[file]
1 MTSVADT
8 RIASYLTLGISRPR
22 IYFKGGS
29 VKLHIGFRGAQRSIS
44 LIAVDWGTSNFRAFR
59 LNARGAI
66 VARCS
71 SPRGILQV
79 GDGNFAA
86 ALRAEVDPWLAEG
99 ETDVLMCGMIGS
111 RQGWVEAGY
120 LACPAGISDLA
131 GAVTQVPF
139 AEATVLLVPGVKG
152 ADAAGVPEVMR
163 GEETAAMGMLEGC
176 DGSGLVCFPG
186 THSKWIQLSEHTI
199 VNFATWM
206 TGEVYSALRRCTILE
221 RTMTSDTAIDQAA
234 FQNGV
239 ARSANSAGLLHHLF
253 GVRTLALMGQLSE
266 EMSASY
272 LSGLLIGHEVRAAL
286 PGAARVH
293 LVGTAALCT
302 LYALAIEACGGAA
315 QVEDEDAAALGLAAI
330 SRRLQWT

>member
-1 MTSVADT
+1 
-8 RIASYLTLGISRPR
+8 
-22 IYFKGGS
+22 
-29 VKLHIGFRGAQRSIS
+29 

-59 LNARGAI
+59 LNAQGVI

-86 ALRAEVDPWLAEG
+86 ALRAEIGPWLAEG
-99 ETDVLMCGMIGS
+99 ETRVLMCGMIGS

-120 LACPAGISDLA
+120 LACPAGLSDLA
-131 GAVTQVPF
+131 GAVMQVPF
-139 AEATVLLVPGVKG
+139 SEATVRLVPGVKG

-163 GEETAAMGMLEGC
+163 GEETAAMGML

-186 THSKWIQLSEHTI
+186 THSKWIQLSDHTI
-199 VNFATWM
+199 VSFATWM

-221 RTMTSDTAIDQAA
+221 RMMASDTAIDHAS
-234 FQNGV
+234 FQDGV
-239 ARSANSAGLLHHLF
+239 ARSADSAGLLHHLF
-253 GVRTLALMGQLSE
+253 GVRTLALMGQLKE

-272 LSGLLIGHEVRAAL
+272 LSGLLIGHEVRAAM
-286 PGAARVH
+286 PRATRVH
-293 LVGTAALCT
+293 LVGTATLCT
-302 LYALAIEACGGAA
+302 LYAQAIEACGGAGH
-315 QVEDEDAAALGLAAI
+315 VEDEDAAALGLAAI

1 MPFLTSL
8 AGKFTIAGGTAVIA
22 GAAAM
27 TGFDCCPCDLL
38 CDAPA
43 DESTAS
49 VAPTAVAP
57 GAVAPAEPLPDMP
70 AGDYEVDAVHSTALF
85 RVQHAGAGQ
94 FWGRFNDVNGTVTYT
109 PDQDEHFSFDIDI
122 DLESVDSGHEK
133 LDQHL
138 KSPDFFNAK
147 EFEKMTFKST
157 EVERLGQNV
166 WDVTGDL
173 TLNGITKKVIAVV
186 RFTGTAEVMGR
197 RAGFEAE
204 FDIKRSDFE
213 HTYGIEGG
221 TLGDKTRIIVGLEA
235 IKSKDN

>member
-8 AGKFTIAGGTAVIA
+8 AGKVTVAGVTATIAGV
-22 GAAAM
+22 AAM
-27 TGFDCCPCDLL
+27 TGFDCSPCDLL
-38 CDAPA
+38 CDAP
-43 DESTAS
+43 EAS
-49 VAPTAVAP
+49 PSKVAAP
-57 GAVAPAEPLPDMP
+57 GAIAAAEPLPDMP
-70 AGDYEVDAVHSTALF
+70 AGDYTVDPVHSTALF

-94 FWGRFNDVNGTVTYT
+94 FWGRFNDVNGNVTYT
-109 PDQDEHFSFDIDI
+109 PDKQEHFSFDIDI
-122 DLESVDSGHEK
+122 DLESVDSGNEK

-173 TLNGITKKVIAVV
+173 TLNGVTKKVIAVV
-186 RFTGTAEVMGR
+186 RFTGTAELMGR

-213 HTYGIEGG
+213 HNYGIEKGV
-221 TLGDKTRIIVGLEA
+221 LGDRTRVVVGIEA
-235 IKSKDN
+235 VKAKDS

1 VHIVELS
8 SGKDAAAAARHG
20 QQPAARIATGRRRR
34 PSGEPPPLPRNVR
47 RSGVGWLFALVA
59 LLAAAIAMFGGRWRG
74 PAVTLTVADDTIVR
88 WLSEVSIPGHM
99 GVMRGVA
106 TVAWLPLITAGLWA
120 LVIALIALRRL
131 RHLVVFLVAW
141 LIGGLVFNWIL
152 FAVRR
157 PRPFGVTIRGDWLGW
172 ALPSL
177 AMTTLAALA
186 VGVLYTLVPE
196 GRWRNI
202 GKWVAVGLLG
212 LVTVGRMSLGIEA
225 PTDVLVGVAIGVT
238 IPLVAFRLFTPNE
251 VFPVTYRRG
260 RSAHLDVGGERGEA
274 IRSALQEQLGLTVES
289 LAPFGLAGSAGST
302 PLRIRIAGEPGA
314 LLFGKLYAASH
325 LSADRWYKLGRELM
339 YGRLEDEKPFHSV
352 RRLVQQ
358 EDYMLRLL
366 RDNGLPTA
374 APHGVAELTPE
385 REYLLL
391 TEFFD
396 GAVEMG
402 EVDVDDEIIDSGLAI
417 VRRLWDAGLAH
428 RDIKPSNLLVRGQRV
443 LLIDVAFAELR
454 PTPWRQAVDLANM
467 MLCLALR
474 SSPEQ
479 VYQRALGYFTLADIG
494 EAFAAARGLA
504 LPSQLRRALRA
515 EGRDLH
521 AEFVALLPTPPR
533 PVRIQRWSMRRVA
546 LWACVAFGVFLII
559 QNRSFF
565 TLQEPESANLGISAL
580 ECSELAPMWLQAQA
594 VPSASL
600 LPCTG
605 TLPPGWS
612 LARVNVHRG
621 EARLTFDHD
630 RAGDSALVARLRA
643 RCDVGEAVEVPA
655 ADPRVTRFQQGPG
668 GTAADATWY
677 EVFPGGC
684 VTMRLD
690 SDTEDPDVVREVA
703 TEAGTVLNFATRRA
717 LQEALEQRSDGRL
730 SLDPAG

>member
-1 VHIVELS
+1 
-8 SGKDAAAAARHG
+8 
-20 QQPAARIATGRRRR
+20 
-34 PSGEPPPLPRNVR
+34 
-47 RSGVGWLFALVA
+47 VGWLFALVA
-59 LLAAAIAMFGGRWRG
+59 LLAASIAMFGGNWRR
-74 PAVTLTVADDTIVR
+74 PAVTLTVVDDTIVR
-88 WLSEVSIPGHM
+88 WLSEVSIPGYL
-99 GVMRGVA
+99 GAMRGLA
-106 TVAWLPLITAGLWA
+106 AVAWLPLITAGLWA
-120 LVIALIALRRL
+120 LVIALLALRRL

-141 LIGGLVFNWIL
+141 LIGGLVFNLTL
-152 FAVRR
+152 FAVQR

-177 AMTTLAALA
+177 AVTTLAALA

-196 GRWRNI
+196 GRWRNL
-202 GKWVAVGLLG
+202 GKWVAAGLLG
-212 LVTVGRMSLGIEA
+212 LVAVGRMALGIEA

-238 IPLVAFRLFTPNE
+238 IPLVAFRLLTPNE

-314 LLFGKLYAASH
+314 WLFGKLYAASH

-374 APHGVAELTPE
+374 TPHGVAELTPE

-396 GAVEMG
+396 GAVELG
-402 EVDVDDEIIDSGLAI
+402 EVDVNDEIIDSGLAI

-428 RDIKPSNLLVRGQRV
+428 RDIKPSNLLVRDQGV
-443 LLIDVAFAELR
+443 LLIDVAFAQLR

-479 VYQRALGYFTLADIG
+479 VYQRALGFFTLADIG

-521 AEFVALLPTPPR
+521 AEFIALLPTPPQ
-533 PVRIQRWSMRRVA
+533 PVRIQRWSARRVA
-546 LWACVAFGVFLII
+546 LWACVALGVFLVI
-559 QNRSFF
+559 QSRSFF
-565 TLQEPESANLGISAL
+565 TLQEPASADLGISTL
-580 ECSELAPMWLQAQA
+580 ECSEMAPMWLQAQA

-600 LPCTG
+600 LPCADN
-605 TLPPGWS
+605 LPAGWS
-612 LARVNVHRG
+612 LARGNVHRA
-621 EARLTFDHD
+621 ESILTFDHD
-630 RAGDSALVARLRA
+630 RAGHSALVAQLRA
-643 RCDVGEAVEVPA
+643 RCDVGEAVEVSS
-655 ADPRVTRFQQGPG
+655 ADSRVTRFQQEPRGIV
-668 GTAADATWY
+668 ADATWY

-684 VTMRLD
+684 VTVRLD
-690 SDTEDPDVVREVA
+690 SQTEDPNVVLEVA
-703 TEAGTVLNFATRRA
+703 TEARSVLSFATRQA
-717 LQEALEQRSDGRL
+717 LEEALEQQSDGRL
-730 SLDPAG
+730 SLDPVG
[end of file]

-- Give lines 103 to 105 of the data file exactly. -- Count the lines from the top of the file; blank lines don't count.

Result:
>member
-8 AGKFTIAGGTAVIA
+8 AGKVTVAGVTATIAGV